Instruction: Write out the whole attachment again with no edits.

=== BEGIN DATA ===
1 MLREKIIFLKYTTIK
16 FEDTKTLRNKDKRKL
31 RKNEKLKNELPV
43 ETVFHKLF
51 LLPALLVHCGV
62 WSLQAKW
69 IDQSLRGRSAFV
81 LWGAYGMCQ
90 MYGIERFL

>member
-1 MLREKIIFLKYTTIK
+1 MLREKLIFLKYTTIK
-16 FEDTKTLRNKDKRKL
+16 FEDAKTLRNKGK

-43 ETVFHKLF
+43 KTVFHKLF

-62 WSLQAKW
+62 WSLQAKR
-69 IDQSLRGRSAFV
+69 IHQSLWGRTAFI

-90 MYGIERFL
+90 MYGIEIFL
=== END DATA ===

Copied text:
1 MLREKIIFLKYTTIK
16 FEDTKTLRNKDKRKL
31 RKNEKLKNELPV
43 ETVFHKLF
51 LLPALLVHCGV
62 WSLQAKW
69 IDQSLRGRSAFV
81 LWGAYGMCQ
90 MYGIERFL

>member
-1 MLREKIIFLKYTTIK
+1 MLREKLIFLKYTTIK
-16 FEDTKTLRNKDKRKL
+16 FEDAKTLRNKGK

-43 ETVFHKLF
+43 KTVFHKLF

-62 WSLQAKW
+62 WSLQAKR
-69 IDQSLRGRSAFV
+69 IHQSLWGRTAFI

-90 MYGIERFL
+90 MYGIEIFL